Tom Brevoort Talks "Civil War II," the New Marvel NOW! and DC's "Rebirth"
Welcome to What Are You Reading?, our weekly survey of your noble Robot 6 bloggers’ most recent reading. This week, our special guest is Jason Thompson, author of Manga: The Complete Guide and The King of RPGs. Jason just wrapped up a year of giving away his surplus manga at Suvudu.com, an experience he wrote about at his Livejournal.
Michael May: Graphic Universe has a series called “History’s Kid Heroes” that I’ve been checking out. So far I’ve read The Snowshoeing Adventure of Milton Daub, Blizzard Trekker and The Stormy Adventure of Abbie Burgess, Lighthouse Keeper. They’re short, quick reads – about 30 pages – and exactly the kind of thing I would’ve checked out from the library as a kid. Each one tells the story of an adventurous experience in the life of a real, historical child.
We’ve been talking about comics for kids a lot lately in this column. I want to continue that conversation this week, but from a different angle. Let’s face it, we’ll never all agree about whether Marvel and DC superhero comics should be focused primarily on children or grown ups or if both, in what ratio. A lot of things complicate that discussion, including the origin of superheroes as children’s literature and the varying levels of nostalgia that grown-up fans attach to that.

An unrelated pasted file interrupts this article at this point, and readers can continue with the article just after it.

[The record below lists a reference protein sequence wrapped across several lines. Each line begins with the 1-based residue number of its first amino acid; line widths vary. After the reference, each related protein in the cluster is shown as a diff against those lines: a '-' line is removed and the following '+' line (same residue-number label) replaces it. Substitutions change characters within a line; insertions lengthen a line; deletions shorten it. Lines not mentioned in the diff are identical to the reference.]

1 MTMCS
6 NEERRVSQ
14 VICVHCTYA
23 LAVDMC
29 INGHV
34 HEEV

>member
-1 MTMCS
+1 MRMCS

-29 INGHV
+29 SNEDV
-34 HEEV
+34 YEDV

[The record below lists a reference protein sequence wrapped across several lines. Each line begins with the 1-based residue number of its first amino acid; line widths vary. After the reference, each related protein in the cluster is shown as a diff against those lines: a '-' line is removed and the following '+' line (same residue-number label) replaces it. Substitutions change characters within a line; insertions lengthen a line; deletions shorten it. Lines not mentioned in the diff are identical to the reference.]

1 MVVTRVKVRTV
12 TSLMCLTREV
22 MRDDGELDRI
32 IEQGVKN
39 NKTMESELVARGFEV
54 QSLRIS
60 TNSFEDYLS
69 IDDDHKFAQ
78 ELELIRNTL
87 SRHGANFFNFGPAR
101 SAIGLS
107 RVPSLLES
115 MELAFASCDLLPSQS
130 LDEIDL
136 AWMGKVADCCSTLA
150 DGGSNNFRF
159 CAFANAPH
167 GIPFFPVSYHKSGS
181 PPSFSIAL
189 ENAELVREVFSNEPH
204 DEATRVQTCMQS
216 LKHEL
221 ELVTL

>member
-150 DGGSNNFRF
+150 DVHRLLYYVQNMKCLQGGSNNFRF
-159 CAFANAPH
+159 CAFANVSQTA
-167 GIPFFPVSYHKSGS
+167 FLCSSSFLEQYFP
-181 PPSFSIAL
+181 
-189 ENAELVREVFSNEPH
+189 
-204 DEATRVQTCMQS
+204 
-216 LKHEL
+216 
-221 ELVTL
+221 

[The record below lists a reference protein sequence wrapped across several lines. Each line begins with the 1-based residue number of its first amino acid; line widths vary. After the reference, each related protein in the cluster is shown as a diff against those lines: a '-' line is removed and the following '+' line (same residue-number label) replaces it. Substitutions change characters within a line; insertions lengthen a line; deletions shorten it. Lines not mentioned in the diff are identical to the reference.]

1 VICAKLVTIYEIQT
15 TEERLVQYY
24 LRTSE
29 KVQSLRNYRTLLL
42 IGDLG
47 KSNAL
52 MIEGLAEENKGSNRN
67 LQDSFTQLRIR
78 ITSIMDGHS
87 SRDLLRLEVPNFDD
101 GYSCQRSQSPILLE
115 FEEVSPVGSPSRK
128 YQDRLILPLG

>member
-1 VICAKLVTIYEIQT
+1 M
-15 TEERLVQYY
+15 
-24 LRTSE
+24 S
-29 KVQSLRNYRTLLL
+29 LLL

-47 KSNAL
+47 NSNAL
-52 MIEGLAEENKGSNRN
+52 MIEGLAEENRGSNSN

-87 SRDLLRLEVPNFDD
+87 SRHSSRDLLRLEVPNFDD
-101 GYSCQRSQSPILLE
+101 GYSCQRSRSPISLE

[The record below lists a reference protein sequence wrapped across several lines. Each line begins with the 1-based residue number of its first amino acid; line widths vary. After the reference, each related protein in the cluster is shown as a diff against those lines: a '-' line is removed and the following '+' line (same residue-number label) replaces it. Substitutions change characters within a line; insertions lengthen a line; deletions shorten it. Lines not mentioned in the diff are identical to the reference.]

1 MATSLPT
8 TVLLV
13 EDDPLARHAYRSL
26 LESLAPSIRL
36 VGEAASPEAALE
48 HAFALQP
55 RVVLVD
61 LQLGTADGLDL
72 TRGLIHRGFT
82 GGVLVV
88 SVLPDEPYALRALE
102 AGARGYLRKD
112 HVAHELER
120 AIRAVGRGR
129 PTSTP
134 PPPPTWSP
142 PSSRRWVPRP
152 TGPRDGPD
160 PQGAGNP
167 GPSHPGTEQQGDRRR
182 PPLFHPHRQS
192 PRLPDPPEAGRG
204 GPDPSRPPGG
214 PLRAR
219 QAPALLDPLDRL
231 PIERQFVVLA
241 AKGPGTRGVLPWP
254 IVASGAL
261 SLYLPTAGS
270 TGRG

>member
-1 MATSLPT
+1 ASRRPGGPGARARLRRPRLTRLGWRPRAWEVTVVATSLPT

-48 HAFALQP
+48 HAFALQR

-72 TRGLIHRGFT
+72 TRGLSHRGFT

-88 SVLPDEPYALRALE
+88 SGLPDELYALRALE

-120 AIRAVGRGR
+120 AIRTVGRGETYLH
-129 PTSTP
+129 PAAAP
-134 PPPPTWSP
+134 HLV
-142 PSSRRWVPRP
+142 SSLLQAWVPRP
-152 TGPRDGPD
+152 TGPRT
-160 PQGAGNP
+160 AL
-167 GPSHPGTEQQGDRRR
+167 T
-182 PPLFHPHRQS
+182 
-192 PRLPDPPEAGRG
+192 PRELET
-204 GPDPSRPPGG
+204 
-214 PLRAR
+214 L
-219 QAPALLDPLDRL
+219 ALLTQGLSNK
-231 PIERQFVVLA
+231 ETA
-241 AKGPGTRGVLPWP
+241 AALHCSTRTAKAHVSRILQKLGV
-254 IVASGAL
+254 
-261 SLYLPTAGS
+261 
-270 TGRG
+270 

But what if we flip that coin over? What if we take something with origins in grown-up literature and make it for kids? Does that change the arguments? Do characters created for one demographic always have to be written with that demographic in mind? I don’t think so. I don’t think it’s true for superheroes and I don’t think it’s true for Sherlock Holmes who’s the focus of Graphic Universe’s new series On the Case with Holmes and Watson.
To be sure, Sherlock Holmes isn’t the most dramatic example of a “mature audiences” character being used for a kids’ series. He’s not exactly Ripley from Alien or Ash from Evil Dead. But he’s also not standard reading for 4th to 6th graders, the target audience for the On the Case series. And if Holmes can be rewritten for 9-year-olds, why can’t Superman be rewritten for 39-year-olds? The question shouldn’t be whether or not it can be done though. I predict that we’ll read few if any comments advocating that Holmes is a grown-up character and that he shouldn’t be adapted for children. What we need to be figuring out is how to tell the story so well that neither group feels unwanted.